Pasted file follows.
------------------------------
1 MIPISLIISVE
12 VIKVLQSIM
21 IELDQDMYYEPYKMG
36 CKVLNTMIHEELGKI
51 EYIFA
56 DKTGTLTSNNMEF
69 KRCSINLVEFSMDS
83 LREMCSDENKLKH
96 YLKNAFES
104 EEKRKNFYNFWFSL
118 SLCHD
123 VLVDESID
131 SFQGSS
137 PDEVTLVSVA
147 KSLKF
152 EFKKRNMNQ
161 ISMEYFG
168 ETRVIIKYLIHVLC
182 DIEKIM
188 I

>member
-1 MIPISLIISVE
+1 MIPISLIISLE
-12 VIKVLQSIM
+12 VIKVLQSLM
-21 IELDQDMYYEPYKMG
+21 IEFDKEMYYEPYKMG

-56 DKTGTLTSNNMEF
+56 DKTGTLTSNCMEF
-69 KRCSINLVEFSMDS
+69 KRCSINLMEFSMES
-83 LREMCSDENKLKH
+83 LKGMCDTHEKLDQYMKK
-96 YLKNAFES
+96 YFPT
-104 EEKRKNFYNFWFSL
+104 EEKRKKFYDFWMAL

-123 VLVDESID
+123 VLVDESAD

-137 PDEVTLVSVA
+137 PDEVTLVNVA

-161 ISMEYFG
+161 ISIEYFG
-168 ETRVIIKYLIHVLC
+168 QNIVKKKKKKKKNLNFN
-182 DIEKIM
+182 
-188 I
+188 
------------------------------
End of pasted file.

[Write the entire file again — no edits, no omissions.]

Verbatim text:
1 MIPISLIISVE
12 VIKVLQSIM
21 IELDQDMYYEPYKMG
36 CKVLNTMIHEELGKI
51 EYIFA
56 DKTGTLTSNNMEF
69 KRCSINLVEFSMDS
83 LREMCSDENKLKH
96 YLKNAFES
104 EEKRKNFYNFWFSL
118 SLCHD
123 VLVDESID
131 SFQGSS
137 PDEVTLVSVA
147 KSLKF
152 EFKKRNMNQ
161 ISMEYFG
168 ETRVIIKYLIHVLC
182 DIEKIM
188 I

>member
-1 MIPISLIISVE
+1 MIPISLIISLE
-12 VIKVLQSIM
+12 VIKVLQSLM
-21 IELDQDMYYEPYKMG
+21 IEFDKEMYYEPYKMG

-56 DKTGTLTSNNMEF
+56 DKTGTLTSNCMEF
-69 KRCSINLVEFSMDS
+69 KRCSINLMEFSMES
-83 LREMCSDENKLKH
+83 LKGMCDTHEKLDQYMKK
-96 YLKNAFES
+96 YFPT
-104 EEKRKNFYNFWFSL
+104 EEKRKKFYDFWMAL

-123 VLVDESID
+123 VLVDESAD

-137 PDEVTLVSVA
+137 PDEVTLVNVA

-161 ISMEYFG
+161 ISIEYFG
-168 ETRVIIKYLIHVLC
+168 QNIVKKKKKKKKNLNFN
-182 DIEKIM
+182 
-188 I
+188 